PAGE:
Institute of Mathematics and University of Stuttgart
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liquidSVM for Java

liquidSVM for Java

Welcome to the Java bindings for liquidSVM.

Summary:

Both liquidSVM and these bindings are provided under the AGPL 3.0 license.

API Usage Example

The API can be investigated in the javadoc But to give you a heads up consider the File liquidSVM_java/Example.java:

import de.uni_stuttgart.isa.liquidsvm.Config;
import de.uni_stuttgart.isa.liquidsvm.ResultAndErrors;
import de.uni_stuttgart.isa.liquidsvm.SVM;
import de.uni_stuttgart.isa.liquidsvm.SVM.LS;
import de.uni_stuttgart.isa.liquidsvm.LiquidData;

public class Example {

    public static void main(String[] args) throws java.io.IOException {
    
        String filePrefix = (args.length==0) ? "reg-1d" : args[0];
        
        // read comma separated training and testing data
        LiquidData data = new LiquidData(filePrefix);

        // Now train a least squares SVM on a 10by10 hyperparameter grid
        // and select the best parameters. The configuration displays
        // some progress information and specifies to only use two threads.
        SVM s = new LS(data.train, new Config().display(1).threads(2));

        // evaluate the selected SVM on the test features  
        double[] predictions = s.predict(data.testX);
        // or (since we have labels) do this and calculate the error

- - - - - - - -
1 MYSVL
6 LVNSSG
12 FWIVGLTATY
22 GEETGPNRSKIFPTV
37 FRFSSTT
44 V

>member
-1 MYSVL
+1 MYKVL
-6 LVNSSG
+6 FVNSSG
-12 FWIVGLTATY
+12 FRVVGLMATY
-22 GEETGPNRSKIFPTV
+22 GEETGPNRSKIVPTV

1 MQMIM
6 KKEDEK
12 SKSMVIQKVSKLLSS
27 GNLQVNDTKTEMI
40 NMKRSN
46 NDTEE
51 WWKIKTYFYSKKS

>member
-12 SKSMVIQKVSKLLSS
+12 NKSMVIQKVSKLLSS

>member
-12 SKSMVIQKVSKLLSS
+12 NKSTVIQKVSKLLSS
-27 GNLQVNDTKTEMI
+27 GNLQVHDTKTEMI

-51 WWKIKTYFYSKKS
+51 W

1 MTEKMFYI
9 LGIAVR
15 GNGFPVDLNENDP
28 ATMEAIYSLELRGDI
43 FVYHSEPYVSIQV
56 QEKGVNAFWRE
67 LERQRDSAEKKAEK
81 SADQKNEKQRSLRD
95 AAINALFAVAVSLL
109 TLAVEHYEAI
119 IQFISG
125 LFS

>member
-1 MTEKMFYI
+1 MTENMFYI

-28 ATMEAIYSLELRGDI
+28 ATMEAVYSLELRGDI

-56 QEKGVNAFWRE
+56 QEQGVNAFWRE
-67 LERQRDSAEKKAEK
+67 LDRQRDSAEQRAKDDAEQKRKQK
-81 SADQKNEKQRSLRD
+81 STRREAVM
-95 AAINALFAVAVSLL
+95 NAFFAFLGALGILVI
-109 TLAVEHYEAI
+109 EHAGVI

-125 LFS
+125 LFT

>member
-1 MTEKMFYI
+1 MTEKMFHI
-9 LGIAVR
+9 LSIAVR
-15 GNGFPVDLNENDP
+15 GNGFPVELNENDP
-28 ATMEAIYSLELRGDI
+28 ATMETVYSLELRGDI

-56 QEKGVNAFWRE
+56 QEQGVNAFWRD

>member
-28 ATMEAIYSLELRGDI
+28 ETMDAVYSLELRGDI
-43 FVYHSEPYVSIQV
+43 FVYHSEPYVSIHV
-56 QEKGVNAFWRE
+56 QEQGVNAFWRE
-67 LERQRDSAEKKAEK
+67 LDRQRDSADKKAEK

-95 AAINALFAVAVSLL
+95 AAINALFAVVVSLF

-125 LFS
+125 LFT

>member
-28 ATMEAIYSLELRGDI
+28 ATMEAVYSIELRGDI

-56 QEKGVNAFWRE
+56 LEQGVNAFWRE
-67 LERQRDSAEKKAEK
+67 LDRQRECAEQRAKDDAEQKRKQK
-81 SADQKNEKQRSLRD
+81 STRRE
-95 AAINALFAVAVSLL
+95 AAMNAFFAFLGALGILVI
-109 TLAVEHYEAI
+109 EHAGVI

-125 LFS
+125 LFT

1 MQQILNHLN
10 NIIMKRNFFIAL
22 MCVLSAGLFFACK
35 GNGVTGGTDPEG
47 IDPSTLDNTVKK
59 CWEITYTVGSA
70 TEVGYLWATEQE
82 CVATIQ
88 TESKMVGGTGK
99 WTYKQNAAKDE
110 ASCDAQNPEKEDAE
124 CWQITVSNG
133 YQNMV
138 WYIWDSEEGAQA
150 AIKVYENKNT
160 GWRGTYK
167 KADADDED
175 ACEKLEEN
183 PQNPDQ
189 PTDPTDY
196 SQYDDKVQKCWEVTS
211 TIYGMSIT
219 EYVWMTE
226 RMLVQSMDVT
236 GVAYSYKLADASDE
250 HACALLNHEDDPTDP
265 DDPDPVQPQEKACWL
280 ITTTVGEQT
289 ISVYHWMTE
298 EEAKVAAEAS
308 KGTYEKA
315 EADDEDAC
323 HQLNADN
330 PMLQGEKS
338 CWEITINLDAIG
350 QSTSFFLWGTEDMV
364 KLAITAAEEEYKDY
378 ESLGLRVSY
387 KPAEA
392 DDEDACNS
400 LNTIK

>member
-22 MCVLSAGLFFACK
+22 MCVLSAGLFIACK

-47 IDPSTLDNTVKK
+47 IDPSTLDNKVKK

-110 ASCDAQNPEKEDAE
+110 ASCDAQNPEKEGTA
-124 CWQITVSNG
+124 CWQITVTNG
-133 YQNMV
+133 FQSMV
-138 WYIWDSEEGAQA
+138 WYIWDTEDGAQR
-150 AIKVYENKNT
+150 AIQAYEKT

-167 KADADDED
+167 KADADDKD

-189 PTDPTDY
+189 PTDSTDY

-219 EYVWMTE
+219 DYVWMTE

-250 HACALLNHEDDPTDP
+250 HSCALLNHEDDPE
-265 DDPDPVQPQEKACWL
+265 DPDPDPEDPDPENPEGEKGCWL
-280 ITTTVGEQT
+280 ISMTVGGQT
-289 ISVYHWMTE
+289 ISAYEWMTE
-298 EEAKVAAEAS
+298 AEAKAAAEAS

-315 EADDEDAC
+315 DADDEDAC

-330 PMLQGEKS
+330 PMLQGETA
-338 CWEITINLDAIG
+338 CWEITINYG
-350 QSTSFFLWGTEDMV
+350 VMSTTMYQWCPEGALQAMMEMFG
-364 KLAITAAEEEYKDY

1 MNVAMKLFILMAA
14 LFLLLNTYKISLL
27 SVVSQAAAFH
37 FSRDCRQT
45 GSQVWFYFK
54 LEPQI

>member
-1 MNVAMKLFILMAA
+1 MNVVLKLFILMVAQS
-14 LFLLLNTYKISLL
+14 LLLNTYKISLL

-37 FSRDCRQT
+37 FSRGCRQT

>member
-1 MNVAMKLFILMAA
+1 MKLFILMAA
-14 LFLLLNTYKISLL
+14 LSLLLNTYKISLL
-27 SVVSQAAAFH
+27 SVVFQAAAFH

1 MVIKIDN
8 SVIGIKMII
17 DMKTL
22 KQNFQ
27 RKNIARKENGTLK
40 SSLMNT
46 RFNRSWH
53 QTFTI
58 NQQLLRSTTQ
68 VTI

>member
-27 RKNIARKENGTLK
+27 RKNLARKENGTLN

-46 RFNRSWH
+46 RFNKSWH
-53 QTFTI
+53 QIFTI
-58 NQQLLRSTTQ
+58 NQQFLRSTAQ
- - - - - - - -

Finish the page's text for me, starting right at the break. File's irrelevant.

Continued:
ResultAndErrors result = s.test(data.test);
        
        System.out.println("Test error: " + result.errors[0][0]);
        for(int i=0; i<Math.min(result.result.length, 5); i++)
            System.out.println(predictions[i] + "==" + result.result[i][0]);

    }
}

The reg-1d data set is a artificial dataset provided by us.

Compile and run this:

javac -classpath liquidSVM.jar Example.java
java -Djava.library.path=. -cp .:liquidSVM.jar Example reg-1d

Using

Native Library Compilation

liquidSVM is implemented in C++ therefore a native library needs to be compiled and included in the Java process. Binaries for MacOS and Windows are included, however if it is possible for you, we recommend you compile it for every machine to get full performance. Two prerequisites have to be fulfilled:

  1. the environment Variable JAVA_HOME has to be set
  2. a Unix-type toolchain is available including make and a compiler like gcc or clang.

Then on the command line you can use different options:

make native
usually the fastest, but the resulting library is usually not portable to other machines.
make generic
should be portable to most machines, yet slower (factor 2 to 4?)
make debug
compiles with debugging activated (can be debugged e.g. with gdb)
make empty
No special compilation options activated.

To fulfill the prerequisites here follow some hints depending on your OS.

Linux

If echo $JAVA_HOME gives nothing, in many cases it suffices to issue

export JAVA_HOME=/usr/lib/jvm/default-java

Which can be put e.g. into ~/.bashrc.

MacOS

The toolchain can be installed if Xcode is installed and then the optional command line tools are installed from therein.

Usually JAVA_HOME is given under

export JAVA_HOME=/Library/Java/JavaVirtualMachines/*/Contents/Home

Windows

To have JAVA_HOME correct use something like

set JAVA_HOME=C:\Program Files\Java\jdk1.8.0_92

An easy possibility to install a Unix-type toolchain are the Rtools:

https://cran.r-project.org/bin/windows/Rtools/Rtools33.exe

They should be usable without installing R. We assume here:

path=%RTOOLS%\bin;%RTOOLS%\gcc-4.6.3\bin;%path% 

where %RTOOLS% is the location where they were installed (e.g. C:\Rtools).